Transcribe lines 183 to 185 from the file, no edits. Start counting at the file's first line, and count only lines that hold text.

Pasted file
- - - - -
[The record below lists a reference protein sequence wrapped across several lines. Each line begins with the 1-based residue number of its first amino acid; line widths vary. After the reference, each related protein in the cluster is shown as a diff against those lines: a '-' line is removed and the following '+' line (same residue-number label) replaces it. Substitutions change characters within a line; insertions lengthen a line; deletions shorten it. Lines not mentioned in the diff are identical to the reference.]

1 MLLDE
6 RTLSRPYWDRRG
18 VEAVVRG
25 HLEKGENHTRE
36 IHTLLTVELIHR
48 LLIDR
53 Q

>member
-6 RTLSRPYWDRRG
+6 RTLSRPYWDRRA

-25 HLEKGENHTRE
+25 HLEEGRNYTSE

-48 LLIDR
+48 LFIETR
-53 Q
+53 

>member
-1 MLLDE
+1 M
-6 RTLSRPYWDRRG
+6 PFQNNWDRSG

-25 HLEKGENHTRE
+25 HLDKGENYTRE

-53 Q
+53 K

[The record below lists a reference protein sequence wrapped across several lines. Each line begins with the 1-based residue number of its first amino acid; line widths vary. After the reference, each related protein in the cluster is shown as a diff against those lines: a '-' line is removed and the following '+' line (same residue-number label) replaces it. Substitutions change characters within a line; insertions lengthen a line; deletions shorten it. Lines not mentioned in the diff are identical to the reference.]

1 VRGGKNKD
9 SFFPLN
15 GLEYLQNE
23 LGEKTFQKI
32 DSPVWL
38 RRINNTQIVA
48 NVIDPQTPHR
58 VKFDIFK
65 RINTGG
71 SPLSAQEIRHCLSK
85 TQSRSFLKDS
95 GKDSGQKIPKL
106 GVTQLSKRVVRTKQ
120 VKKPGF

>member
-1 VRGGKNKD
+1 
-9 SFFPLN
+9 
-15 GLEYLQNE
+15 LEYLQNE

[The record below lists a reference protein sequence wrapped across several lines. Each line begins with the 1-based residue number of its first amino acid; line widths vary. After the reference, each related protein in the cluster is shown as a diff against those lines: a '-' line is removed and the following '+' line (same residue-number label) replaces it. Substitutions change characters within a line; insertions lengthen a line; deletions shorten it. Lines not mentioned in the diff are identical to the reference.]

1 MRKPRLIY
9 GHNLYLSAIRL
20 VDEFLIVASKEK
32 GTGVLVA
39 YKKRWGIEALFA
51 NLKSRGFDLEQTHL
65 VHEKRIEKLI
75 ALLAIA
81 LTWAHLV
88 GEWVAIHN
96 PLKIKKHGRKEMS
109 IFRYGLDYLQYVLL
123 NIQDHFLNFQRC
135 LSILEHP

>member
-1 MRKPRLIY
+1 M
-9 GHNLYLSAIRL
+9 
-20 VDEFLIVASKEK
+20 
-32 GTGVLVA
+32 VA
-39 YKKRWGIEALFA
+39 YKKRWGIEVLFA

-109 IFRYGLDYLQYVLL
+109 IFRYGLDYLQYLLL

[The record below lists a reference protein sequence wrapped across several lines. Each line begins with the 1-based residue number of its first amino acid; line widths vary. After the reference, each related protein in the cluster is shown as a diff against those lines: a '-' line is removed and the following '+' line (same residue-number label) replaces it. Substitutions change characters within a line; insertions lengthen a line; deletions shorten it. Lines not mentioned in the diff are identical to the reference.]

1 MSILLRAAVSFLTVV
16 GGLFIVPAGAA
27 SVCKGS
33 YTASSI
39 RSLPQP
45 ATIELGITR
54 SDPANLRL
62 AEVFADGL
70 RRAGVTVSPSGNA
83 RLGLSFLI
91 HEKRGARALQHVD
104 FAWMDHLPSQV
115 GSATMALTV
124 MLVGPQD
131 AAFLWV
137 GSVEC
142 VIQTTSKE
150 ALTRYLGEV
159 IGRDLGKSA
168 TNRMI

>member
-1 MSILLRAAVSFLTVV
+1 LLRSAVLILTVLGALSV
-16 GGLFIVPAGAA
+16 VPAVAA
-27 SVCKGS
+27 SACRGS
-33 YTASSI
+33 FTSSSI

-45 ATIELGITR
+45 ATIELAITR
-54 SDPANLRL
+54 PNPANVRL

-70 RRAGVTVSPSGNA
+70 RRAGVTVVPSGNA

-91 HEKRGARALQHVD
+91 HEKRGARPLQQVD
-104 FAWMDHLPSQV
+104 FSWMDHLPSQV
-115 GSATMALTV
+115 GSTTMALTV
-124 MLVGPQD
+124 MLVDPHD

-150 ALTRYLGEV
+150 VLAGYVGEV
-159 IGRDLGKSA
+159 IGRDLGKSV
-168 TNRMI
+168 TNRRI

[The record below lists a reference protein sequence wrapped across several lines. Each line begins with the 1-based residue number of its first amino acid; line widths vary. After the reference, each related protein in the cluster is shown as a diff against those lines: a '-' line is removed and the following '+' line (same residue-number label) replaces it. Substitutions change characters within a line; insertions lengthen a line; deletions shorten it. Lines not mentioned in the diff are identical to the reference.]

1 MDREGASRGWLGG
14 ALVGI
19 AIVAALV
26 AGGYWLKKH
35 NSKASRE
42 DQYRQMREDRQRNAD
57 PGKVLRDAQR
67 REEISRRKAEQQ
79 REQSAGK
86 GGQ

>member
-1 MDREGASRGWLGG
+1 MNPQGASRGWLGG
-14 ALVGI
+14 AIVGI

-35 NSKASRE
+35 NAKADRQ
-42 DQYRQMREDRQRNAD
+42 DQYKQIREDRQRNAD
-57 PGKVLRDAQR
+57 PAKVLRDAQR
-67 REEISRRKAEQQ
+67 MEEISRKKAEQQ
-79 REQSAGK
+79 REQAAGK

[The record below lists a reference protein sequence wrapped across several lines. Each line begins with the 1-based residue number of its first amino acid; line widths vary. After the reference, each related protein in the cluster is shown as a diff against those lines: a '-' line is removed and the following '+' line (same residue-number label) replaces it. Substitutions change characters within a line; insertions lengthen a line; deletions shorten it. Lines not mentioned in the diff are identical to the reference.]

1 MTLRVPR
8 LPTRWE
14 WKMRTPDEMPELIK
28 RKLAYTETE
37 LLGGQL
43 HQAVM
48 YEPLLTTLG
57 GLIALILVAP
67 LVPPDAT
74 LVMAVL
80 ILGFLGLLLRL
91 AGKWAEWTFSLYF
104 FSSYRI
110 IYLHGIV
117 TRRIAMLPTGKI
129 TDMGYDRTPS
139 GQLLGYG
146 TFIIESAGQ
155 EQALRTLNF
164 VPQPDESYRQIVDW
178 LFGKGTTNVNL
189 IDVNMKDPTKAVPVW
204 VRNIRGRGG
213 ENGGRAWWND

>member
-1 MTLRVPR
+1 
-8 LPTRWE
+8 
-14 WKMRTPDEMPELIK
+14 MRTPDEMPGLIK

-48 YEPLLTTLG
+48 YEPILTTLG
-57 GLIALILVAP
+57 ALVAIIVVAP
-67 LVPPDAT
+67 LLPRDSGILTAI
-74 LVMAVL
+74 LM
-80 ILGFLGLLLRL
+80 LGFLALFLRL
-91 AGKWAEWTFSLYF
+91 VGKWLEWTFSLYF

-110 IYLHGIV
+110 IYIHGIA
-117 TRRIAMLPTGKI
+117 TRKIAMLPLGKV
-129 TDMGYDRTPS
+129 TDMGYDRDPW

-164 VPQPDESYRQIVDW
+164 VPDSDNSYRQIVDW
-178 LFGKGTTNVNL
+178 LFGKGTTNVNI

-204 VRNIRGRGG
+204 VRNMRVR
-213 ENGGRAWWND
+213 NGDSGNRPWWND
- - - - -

-14 WKMRTPDEMPELIK
+14 MRTPDEMPGLIK

-48 YEPLLTTLG